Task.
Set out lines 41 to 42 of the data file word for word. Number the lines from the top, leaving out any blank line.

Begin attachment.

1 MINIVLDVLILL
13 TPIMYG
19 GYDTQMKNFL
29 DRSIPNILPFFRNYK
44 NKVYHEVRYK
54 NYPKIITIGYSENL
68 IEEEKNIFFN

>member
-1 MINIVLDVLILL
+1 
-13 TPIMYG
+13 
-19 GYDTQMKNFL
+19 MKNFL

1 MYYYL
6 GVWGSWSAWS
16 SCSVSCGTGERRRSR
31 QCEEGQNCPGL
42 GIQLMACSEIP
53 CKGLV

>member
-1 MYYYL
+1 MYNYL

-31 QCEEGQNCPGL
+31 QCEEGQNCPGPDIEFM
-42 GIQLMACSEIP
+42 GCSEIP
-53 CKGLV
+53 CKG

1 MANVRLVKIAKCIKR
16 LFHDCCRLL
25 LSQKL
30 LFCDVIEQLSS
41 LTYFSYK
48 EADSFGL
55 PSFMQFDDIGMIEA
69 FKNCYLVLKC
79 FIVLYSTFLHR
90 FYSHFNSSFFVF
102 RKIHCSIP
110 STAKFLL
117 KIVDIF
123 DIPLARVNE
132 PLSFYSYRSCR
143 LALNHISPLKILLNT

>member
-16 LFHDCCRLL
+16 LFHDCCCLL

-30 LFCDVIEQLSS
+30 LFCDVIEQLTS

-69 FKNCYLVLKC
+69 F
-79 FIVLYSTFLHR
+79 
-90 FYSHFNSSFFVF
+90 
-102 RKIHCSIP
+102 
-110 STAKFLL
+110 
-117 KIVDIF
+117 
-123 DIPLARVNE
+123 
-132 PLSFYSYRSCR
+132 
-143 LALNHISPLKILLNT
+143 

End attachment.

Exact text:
110 STAKFLL
117 KIVDIF